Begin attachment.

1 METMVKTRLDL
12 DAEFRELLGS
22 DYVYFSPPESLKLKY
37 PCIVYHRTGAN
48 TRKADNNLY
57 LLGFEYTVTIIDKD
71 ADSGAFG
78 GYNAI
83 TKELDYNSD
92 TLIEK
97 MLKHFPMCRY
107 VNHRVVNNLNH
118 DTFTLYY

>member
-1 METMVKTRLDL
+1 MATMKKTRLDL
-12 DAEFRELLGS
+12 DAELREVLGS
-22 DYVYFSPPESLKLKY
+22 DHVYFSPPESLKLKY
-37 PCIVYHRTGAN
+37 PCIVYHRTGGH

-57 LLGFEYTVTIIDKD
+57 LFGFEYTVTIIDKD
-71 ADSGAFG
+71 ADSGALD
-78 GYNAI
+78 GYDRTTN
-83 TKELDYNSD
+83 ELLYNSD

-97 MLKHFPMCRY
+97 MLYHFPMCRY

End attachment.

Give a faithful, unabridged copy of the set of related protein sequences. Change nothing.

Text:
1 METMVKTRLDL
12 DAEFRELLGS
22 DYVYFSPPESLKLKY
37 PCIVYHRTGAN
48 TRKADNNLY
57 LLGFEYTVTIIDKD
71 ADSGAFG
78 GYNAI
83 TKELDYNSD
92 TLIEK
97 MLKHFPMCRY
107 VNHRVVNNLNH
118 DTFTLYY

>member
-1 METMVKTRLDL
+1 MATMKKTRLDL
-12 DAEFRELLGS
+12 DAELREVLGS
-22 DYVYFSPPESLKLKY
+22 DHVYFSPPESLKLKY
-37 PCIVYHRTGAN
+37 PCIVYHRTGGH

-57 LLGFEYTVTIIDKD
+57 LFGFEYTVTIIDKD
-71 ADSGAFG
+71 ADSGALD
-78 GYNAI
+78 GYDRTTN
-83 TKELDYNSD
+83 ELLYNSD

-97 MLKHFPMCRY
+97 MLYHFPMCRY